Analysis: As the only 7:00 toss-up race, it’ll have an hour head start and not that many votes to count compared to the 8:00 raced. (Fun fact: Tennessee, Indiana, and Missouri all occur successively in a ranking of state populations. That’s just one of the many random things you can learn at Presidential Politics for America!) For that reason, I expect it’s the first of the nine toss-up states to get called.

A concern for the Donnelly Campaign should be that Braun polls best when Benton’s numbers are down. If Benton supporters resort to the lesser-of-two-evils on election day, which third-party supporters often do, Braun should benefit. Nonetheless, after a scary couple of polls for Donnelly, the two latest polls were a welcome sight for him. That lead in the Fox News poll is two times the margin of error. Thus, since the latest poll is also the most convincing…
Pick: Donnelly. Democrats 1, Republicans 0

Called second: Florida
Incumbent: Bill Neldon (D)
Match up: Sen. Bill Nelson (D) vs. Gov. Rick Scott (R)

Analysis: It’s a tight race, but I do think we need to trust the consistency of Nelson’s small lead, especially with a late pop in the Quinnipiac poll released today. As has been true for months, if Scott ever leads, it’s just barely. Nelson is surely benefiting from a fellow Democrat’s surprisingly potent candidacy for governor; Andrew Gillam continues to lead the polling there against against Republican Ron DeSantis. There won’t be many in Florida who vote for one Democrat and not the other. President Obama embracing them in south Florida last week probably further galvanized Democratic turnout and could explain the Quinnipiac jump.
Pick: Nelson. Democrats 2, Republicans 0

Called third: Tennessee
Incumbent: Bob Corker (R)–retiring
Match up: Marsha Blackburn (R) vs. Phil Bredesen (D)

Analysis: Though Missouri will be the last call of the 8:00s, it’s Tennessee that is expected to mark the Democratic Party’s last hope to re-take the Senate. (Ever?) Coaxing popular former governor Phil Bredesen out of retirement to challenge for Bob Corker’s opening Senate seat was seen as a coup for the Democratic Party, and as spring turned to summer it seemed like a last hurrah from the 74-year-old just might work. But then Tennessee remembered it was Tennessee. Republican Marsha Blackburn has since ascended rapidly. Recent polls from a couple of universities give the Democrats a modicum of hope, but the trend remains bad.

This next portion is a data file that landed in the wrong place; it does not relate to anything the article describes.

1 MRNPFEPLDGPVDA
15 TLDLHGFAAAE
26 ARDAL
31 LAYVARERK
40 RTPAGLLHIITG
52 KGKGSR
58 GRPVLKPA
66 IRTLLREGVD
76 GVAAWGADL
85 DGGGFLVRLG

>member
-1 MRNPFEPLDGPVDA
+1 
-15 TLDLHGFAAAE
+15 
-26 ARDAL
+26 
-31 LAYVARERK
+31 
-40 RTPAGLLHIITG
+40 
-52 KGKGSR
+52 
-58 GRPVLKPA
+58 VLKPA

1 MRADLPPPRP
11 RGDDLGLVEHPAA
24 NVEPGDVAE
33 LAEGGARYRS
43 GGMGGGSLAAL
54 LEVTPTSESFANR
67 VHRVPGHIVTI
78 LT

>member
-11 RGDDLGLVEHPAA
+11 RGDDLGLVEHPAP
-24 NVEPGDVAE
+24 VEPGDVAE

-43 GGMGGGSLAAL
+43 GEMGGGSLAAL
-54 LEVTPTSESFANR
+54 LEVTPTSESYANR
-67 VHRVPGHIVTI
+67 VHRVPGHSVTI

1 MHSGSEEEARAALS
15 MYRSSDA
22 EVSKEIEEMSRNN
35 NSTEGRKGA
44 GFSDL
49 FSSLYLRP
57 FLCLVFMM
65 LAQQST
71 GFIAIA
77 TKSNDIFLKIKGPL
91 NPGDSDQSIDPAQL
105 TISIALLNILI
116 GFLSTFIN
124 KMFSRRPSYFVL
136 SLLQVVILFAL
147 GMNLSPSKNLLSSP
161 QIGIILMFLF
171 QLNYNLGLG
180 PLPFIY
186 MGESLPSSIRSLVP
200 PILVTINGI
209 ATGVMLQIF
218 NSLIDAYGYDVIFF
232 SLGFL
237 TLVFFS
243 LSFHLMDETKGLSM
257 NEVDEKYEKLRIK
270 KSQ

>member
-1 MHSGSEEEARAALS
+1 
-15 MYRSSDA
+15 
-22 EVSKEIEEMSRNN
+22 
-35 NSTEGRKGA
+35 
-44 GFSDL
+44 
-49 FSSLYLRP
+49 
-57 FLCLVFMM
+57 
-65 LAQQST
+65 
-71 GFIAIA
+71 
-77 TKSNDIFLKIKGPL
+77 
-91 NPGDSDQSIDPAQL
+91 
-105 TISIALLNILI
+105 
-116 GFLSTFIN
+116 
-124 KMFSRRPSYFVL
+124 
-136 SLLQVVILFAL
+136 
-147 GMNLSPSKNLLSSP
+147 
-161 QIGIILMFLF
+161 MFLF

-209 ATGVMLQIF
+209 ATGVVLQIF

Pick: Blackburn. Democrats 2, Republicans 1

Called fourth: Missouri
Incumbent: Claire McCaskill (D)
Match up: Claire McCaskill (D) vs. Josh Hawley (R)

Analysis: Florida has more votes to count, but Missouri will be closer. I mean, look at those polls. In the last 15, McCaskill and Hawley have tied in about half, including in two of the five that make up the current RCP average. Hawley had a good stretch from late September to mid October (3 polling wins and a tie out of 4), but then McCaskill had appeared to claw back in the last week with a win and a couple of ties. But then Hawley pulled in front again over the weekend. It’ll be razor close, but I think a traditional bump for presidents’ opposing parties in midterms helps re-elect Senator McCaskill. (For the record, this is the prediction in which I have the least confidence.)
Pick: McCaskill. Democrats 3, Republicans 1

Called fifth: Montana
Incumbent: Jon Tester (D)
Match up: Jon Tester (D) vs. Matt Rosendale (R)


Analysis: Yes, I have Montana next here, even with its 10:00 closing time coming an hour after Arizona and Texas’s. (Arizona will be CLOSE, and Texas will be closer than we expect and take a long time to count.) Montana’s sparse population will make for fast counting.

The Tester-Trump showdown in the Big Sky State is a juicy one, and the traditional metrics — a heavily Republican state thrice visited by a President very popular with the party — suggest a win for Matt Rosendale. However, Jon Tester knows his state, and all state polls for the last five months suggest the state likes knowing Jon Tester.
Pick: Tester. Democrats 4, Republicans 1

Called sixth: Arizona
Incumbent: Jeff Flake (R)–retiring
Match up: Martha McSally (R) vs. Kyrsten Sinema (D)

Analysis: Arizona, despite its one-hour head start, will finally be called after Montana. I’m venturing Missouri as the closest state of the night, but Arizona takes the silver. A quick note on early voting here, since Arizona has it. If you’re conservative, you might be reading articles like this one from Fox News saying early voting looks really good for Republicans in Arizona. If you’re not, perhaps it’s an article like this one, saying early voting in Arizona is proof of a blue wave, that has tickled your political fancy. In either case, don’t read into it.